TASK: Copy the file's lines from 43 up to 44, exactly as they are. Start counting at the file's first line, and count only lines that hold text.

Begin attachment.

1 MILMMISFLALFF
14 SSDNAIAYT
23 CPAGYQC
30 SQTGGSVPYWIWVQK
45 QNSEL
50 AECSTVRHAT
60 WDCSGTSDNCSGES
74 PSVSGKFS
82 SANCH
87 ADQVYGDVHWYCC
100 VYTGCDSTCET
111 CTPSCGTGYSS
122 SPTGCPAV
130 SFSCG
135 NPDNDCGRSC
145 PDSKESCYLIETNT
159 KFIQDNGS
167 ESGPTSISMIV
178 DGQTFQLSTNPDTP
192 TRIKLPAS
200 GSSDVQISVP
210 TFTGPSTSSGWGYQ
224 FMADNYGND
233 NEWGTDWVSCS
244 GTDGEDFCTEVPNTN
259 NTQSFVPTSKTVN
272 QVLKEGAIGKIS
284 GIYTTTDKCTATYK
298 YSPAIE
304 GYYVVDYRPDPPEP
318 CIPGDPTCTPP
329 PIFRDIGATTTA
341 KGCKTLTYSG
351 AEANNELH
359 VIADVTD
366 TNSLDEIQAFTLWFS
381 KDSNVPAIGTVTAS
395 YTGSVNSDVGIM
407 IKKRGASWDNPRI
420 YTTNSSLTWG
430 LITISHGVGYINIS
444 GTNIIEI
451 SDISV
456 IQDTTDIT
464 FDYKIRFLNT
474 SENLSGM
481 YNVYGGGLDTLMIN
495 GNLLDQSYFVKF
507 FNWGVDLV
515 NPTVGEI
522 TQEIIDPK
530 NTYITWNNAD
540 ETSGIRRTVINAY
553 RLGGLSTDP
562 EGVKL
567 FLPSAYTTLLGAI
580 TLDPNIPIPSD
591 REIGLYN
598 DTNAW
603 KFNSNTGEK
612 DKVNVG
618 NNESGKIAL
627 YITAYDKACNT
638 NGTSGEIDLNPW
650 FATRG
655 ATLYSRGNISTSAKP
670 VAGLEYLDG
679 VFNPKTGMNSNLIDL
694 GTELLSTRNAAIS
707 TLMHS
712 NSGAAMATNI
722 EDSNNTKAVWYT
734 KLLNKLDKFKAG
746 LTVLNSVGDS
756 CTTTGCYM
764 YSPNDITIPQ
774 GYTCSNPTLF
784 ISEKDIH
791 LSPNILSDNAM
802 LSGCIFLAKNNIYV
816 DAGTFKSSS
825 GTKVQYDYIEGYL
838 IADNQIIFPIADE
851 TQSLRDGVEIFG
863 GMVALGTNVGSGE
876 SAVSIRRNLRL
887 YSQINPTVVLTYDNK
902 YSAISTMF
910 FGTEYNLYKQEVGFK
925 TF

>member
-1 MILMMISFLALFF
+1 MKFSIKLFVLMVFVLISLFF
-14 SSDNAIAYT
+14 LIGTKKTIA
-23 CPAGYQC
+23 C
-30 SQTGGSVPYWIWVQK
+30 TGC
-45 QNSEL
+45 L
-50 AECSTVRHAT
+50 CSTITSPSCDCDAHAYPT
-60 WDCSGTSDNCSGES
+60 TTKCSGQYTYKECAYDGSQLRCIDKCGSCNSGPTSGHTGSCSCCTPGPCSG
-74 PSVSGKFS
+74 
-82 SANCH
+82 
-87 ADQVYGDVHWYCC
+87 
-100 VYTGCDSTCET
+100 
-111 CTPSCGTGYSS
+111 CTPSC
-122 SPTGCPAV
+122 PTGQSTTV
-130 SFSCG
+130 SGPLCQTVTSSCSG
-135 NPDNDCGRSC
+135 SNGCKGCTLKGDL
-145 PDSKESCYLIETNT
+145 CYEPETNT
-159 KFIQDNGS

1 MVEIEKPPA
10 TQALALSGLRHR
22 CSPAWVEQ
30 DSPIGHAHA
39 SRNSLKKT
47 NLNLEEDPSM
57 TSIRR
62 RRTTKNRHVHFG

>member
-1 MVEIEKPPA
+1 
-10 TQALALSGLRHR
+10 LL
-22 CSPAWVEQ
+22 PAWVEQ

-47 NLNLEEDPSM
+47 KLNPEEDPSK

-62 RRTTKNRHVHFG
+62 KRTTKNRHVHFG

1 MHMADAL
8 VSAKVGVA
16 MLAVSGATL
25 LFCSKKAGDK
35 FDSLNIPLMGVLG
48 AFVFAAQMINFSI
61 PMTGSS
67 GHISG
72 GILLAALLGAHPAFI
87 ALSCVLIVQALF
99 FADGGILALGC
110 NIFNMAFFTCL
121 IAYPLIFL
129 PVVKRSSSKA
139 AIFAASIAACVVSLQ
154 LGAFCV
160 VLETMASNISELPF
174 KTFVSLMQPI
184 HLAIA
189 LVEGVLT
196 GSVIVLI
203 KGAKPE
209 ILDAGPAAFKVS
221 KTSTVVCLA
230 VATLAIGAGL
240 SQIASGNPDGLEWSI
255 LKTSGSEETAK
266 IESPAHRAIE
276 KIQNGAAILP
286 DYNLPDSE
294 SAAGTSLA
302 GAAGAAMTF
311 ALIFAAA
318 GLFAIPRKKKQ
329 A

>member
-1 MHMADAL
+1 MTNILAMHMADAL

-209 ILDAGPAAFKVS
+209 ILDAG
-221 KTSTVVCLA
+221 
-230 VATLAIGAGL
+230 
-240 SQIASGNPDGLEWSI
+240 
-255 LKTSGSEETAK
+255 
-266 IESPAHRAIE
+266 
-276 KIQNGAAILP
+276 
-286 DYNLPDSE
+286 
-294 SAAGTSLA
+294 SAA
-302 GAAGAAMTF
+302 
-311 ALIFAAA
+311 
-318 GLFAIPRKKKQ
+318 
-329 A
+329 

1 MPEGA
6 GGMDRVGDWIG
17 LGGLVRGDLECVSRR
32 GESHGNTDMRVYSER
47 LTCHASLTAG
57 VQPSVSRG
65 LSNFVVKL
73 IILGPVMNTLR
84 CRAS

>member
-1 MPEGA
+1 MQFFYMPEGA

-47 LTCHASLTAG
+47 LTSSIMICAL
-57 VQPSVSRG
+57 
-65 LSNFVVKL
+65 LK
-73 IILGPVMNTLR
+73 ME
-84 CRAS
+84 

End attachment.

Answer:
451 SDISV
456 IQDTTDIT